In the latest, Q4 2016, Global Residential Cities Index from Knight Frank, house prices across 150 cities worldwide increased by 6.6% on average in 2016. Chinese cities occupy the index’s top nine rankings for annual house price growth, the Index found, but 2017 is shaping up to look very different, says Knight Frank.
Nanjing leads the rankings with average prices ending last year 41.1% higher. Chinese cities would have occupied the entire top ten had New Zealand’s Wellington not nudged Shenzhen out of tenth spot.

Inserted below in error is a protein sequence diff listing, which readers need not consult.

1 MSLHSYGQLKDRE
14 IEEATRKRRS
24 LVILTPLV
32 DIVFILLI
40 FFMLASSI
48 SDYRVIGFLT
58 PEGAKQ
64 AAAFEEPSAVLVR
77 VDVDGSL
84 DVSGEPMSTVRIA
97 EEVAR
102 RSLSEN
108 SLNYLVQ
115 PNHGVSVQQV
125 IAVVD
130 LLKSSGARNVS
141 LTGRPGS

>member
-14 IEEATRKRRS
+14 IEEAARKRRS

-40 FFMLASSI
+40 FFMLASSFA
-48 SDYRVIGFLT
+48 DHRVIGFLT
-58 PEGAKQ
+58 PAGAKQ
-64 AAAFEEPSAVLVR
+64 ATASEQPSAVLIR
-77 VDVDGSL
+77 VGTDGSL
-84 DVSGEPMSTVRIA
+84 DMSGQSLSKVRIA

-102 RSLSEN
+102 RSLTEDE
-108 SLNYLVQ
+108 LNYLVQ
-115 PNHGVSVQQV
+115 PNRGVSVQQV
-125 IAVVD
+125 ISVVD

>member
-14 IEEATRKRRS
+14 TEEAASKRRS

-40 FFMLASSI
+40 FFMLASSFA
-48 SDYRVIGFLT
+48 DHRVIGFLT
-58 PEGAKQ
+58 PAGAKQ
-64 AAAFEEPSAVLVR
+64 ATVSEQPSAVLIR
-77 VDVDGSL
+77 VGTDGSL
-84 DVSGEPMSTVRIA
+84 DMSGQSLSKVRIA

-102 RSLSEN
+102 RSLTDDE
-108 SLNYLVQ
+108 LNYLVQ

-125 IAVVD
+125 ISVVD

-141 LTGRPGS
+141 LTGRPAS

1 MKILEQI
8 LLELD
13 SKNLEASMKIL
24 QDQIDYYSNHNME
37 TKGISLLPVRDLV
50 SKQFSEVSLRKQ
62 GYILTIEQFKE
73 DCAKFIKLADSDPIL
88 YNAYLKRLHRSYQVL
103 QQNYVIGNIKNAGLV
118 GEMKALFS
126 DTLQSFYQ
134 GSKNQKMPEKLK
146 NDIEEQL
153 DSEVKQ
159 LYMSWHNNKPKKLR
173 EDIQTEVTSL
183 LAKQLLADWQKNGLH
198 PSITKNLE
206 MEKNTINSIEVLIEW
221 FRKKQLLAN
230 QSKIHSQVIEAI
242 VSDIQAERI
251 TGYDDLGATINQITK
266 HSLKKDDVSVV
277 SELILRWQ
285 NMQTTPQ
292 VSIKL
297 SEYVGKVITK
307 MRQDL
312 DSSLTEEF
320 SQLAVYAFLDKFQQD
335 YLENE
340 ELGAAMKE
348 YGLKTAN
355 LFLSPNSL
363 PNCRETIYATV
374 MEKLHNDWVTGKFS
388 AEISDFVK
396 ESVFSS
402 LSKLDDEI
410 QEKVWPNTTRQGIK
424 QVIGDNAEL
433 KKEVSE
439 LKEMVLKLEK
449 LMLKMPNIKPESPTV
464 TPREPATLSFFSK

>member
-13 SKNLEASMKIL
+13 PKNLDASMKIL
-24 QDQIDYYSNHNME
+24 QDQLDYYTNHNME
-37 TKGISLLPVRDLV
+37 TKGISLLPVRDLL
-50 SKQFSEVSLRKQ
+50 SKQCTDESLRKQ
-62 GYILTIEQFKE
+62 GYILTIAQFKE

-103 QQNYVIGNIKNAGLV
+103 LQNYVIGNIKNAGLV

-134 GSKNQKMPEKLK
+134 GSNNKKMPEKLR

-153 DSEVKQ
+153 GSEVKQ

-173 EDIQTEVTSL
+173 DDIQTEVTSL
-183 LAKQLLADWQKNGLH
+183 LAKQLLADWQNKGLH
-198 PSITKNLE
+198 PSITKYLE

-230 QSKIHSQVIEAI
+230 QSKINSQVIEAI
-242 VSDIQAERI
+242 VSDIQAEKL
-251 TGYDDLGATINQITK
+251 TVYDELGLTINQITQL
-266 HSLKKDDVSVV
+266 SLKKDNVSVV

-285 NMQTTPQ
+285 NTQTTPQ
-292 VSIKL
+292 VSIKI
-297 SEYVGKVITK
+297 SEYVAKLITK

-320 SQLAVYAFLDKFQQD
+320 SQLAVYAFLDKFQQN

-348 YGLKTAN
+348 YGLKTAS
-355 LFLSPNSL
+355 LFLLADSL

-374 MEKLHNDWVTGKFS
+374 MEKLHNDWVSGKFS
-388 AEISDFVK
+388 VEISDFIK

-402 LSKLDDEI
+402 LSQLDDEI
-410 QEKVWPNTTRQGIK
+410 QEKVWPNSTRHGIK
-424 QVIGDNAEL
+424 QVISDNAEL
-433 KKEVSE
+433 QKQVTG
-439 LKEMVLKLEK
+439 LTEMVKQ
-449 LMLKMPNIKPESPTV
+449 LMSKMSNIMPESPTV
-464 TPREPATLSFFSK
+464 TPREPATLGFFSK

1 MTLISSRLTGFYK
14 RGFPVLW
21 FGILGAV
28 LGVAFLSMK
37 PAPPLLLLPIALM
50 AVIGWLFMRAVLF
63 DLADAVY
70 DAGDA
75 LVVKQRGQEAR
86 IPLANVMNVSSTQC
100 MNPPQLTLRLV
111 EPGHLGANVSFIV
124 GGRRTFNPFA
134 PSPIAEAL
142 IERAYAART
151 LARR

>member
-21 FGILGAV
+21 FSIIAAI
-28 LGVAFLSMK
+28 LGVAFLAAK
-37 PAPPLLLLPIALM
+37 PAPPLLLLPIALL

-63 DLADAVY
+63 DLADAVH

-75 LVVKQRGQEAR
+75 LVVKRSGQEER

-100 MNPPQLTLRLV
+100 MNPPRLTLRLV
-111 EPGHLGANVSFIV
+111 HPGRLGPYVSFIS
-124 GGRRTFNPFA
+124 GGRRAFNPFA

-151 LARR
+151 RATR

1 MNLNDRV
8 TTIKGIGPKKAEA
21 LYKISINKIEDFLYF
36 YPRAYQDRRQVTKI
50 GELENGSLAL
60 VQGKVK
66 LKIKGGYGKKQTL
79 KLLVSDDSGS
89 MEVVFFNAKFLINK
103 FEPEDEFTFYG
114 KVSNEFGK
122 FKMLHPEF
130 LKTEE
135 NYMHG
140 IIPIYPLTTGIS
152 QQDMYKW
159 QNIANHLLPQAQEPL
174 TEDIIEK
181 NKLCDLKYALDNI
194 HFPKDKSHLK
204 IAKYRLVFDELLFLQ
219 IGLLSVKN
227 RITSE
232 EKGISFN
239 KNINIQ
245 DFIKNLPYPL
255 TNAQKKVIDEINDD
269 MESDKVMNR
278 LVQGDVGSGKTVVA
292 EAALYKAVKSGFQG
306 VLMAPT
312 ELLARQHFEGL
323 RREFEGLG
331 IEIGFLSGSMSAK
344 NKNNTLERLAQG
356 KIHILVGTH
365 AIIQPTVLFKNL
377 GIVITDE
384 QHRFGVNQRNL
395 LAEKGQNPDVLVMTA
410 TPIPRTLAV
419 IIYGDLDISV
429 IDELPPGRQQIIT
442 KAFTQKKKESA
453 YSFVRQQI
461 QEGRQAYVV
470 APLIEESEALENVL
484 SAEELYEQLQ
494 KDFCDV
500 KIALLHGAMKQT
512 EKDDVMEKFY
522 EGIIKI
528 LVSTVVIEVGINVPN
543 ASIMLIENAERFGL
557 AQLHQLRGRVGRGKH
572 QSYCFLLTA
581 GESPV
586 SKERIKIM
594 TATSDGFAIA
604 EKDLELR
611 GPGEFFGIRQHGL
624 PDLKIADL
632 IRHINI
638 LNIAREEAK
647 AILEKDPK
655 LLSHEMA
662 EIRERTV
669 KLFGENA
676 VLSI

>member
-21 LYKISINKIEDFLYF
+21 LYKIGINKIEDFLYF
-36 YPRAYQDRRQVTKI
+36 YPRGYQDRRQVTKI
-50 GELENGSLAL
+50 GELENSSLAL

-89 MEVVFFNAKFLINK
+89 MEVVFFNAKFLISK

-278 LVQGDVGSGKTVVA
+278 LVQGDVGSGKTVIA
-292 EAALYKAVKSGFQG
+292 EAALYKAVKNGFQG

However, Knight Frank reports: ‘We expect next quarter’s results to look significantly different. The index covers the period to the end of 2016 but already in March (2017) we have seen a new round of lending curbs and purchase restrictions across China’s main cities which has brought price growth in several cities to an abrupt halt.’
For example, on the 24th of March China’s central bank announced tightened housing mortgage rules to curb speculative purchases in Beijing’s property market and control credit risks. Such is the insatiable appetite for property in China’s fourth largest city - which has a metropolitan population of 21.5m - couples have been ‘faking’ divorces so that they can buy an extra property without having to put down a larger deposit.